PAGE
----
“The Nature Conservancy has been working to protect and restore the beautiful Yampa Valley for more than 25 years,” said Carlos Fernandez, Colorado state director for The Nature Conservancy. “The launch of the Yampa River Fund with support from SSRC enables the Steamboat community to improve and protect their water security by bringing diverse interests to the table and creating a shared vision for the future of the river and all who depend on it.”
“SSRC has been a great supporter of the Yampa River Fund,” said Nancy Smith, external affairs director, The Nature Conservancy’s Colorado River Program. “Their partnership has been critical to launching this effort to protect this river for the community. The Nature Conservancy looks forward to working together with its new sustainability director to make the Yampa River Fund a huge success!”
Steamboat announced the half-million-dollar support at a local launch event at Mountain Tap on Thursday, September 19. The resort will contribute $100,000 per year for the next five years, unlocking the one-to-one match for a total of $1 million impacts on the fund.
“I can’t think of a better way to kick off Steamboat’s new sustainability work than by making a big splash into such an important community effort.” said Sarah Jones, sustainability and community engagement director for Steamboat Ski & Resort Corporation. “We appreciate how critical the environment is to our business and understand the inextricable link between the river and the resort. Funding the Yampa River Fund supports Steamboat’s environment, economy and way of life.”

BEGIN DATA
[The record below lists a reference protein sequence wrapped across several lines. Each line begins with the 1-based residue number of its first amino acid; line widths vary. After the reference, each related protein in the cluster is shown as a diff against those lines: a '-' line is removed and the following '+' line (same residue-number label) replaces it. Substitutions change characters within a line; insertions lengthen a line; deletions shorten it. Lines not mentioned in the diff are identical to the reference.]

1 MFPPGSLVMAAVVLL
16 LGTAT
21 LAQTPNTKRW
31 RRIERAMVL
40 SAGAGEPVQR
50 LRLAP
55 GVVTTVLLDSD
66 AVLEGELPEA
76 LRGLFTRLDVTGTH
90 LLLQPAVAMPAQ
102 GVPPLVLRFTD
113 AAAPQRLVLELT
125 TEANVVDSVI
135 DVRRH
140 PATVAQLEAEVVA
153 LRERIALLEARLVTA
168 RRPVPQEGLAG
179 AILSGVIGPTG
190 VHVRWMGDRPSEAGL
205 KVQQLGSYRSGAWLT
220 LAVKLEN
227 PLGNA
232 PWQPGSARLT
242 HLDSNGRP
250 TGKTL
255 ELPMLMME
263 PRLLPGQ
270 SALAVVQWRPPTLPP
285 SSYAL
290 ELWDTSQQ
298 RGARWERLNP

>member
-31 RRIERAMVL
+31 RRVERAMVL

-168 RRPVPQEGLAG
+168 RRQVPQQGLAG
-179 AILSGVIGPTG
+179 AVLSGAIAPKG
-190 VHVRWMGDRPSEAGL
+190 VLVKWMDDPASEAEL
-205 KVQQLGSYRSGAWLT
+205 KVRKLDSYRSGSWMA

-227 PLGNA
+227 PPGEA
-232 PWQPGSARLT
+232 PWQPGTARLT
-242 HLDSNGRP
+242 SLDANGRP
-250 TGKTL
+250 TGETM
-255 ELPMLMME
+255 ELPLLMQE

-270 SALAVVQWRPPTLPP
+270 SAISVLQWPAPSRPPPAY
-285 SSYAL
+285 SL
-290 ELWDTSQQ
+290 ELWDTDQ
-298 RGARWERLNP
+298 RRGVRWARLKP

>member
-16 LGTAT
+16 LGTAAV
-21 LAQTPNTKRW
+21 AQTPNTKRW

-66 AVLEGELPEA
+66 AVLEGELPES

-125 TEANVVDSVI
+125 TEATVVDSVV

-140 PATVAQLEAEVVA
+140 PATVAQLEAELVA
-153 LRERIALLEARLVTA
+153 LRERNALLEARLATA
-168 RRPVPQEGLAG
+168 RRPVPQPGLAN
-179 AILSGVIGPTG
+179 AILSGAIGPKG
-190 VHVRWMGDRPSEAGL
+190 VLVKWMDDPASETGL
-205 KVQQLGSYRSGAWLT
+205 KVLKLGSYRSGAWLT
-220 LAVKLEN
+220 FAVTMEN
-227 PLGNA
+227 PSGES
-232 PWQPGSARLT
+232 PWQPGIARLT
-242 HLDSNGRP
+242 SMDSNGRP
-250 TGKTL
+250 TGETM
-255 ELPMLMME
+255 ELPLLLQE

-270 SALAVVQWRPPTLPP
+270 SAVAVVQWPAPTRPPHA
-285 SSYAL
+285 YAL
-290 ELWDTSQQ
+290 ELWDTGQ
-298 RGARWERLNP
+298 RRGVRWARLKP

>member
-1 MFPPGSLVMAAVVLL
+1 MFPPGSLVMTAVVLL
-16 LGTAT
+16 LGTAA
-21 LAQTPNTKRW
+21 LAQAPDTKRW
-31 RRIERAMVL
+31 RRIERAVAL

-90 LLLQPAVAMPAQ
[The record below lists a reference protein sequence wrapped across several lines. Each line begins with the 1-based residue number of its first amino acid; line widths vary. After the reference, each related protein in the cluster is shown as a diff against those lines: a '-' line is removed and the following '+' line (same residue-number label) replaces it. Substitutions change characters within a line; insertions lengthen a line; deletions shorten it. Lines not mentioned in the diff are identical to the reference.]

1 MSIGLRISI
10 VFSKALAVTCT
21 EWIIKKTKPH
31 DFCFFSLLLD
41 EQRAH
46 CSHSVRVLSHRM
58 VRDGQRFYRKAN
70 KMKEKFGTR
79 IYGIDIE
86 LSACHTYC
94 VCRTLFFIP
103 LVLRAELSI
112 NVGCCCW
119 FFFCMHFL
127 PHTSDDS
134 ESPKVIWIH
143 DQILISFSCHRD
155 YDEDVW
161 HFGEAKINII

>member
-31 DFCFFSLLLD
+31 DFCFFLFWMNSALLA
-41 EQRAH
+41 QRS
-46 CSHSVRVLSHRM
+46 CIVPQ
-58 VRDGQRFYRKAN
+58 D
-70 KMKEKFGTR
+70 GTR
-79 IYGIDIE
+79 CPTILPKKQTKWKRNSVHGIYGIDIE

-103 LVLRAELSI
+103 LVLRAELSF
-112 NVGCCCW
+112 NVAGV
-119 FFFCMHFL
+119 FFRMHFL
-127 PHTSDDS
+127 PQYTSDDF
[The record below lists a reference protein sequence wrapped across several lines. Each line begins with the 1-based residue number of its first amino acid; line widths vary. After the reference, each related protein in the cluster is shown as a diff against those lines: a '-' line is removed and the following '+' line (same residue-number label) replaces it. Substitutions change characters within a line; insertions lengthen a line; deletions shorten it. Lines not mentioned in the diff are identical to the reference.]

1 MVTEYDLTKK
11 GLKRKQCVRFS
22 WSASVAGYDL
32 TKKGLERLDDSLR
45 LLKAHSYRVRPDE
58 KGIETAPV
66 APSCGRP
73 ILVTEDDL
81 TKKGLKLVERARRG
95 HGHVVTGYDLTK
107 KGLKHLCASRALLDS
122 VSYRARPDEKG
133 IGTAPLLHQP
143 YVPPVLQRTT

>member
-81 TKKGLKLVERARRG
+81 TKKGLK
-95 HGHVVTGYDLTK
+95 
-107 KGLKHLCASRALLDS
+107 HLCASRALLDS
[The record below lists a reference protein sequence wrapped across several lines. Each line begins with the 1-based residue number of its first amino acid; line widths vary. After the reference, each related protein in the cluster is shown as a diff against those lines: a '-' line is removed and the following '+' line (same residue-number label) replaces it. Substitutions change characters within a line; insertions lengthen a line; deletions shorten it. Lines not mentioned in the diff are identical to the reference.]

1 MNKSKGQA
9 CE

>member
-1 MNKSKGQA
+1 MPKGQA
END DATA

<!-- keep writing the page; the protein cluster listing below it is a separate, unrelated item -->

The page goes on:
Is skiing the key to living longer? Data may have the answer. (Photo: Joris Berthelot)
Life expectancy has been falling over the last several years. Since 2014 the average life expectancy at birth has fallen from 78.9 to 78.6. Seeing as life expectancy is an important measure of the overall health of the population, this is a rather concerning statistic.
However, life expectancy does vary throughout the country.
A recent analysis of numbers given by the Institute for Health Metrics and Evaluation gave a list of the top 50 counties in which life expectancy was the longest. If you look closely at the list, it looks like skiing plays no small role in extending your life.
Right off the bat, number one, two, and three on the list are Summit, Pitkin, and Eagle counties in Colorado. These three counties house many powerhouse ski resorts such as Aspen, Breckenridge, A-Basin, Copper, Keystone, and Beaver Creek. Moving down to number seven on the list San Miguel County, also in Colorado and home to Telluride.
It turns out many counties known for skiing tend to have longer average life expectancies. (Photo: Mauro Paillex)
San Miguel is followed up by Fairfax County in Virginia, which, while not much of a ski town now, is in the process of approving proposals for one of the largest indoor ski areas in the world. Rounding out the top 10 is Douglass County, Colorado, which is close to many of the Colorado ski resorts mentioned above.
Continuing into the rest of the top 50 we have Teton County, Wyoming with Jackson Hole and Grand Targhee to name a few, Summit County, Utah with Park City, and about a dozen other Colorado counties all surrounded by plenty of snow and mountains. This is to say… it seems like skiing might be the secret fountain of youth that no one knows about yet… It seems unlikely that such a high concentration of ski towns would end up on that list by chance, so that must be it!